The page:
Biography of Richard Henry Lee
Richard Henry Lee was a Founding Father, planter, and politician from Virginia, best known for introducing a resolution on June 7, 1776, during the Second Continental Congress — the Lee Resolution — that called for the colonies to declare independence from Britain. Lee signed the Articles of Association, Declaration of Independence, Olive Branch Petition, and Articles of Confederation. He served as the 6th President of the Confederation Congress. The Land Ordinance of 1785 was passed during his term. Lee opposed the Constitution because it created a centralized government and lacked a Bill of Rights. After Virginia ratified the Constitution, Lee was elected as one of the state’s first Senators. He resigned in 1792 due to poor health and died in 1794.
Quick Facts About Richard Henry Lee
- Date of Birth: Richard Henry Lee was born on January 20, 1732, at his family’s home, Stratford Hall, in Stratford, Virginia.
- Parents: Lee’s parents were Colonel Thomas Lee and Hanna Harrison Hudwell Lee. His father was the Royal Governor of Virginia from 1733–1750.
- Siblings: His brother, Francis Lightfoot Lee, was also a Founding Father and signed the Declaration of Independence.
- First Spouse: He married Anne Aylett on December 5, 1757. They had six children, four of who survived infancy. Anne died on December 12, 1768.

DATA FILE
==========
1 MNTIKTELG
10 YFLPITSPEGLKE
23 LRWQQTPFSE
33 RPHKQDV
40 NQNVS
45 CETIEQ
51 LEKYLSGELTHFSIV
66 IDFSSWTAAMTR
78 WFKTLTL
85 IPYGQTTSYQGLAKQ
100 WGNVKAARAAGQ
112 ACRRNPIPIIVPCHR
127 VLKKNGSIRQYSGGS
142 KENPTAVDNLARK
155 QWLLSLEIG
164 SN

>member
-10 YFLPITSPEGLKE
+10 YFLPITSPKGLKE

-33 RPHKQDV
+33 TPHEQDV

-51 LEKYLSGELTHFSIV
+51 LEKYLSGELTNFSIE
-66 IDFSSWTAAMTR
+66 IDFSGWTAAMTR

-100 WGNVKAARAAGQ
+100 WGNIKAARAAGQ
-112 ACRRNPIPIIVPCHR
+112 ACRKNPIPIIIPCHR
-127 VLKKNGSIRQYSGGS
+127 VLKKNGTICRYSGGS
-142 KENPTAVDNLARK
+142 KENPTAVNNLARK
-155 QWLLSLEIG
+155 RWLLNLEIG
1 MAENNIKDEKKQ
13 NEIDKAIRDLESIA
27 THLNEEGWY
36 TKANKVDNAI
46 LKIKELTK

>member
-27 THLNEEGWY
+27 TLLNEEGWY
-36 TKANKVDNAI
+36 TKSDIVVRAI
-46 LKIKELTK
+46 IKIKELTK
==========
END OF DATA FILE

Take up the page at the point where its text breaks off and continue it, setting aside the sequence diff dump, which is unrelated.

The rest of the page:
- Second Spouse: In June or July 1769, Lee married Anne Gaskins Pinckard. They had seven children, four of who survived infancy.
- Date of Death: Lee died on June 19, 1794, at Chantilly Plantation in Westmoreland County, Virginia.
Important Facts About Richard Henry Lee
Richard Henry Lee was an early advocate of ending the practice of Slavery in Virginia, but still enslaved people. In 1759, Lee, along with George Wythe and Louis Webb, prepared a bill for the House of Burgesses to limit the importation of slaves. Lee gave a speech to the House of Burgesses and said a law was needed that would, “Lay so heavy a tax upon the importation of slaves as effectually to put an end to that iniquitous and disgraceful traffic within the Colony.” Although he worked to end the practice, he enslaved people for his entire life.
Richard Henry Lee was known as the “American Cicero.” Some of his contemporaries in Congress referred to him as the “American Cicero” for his public speaking ability, debate skills, and adherence to his principles. Marcus Tullius Cicero was a Roman lawyer, writer, politician, and orator who opposed the tyranny of Caesar. He is famous for his orations on politics and society, as well as two important books on government, known today as The Laws and The Republic.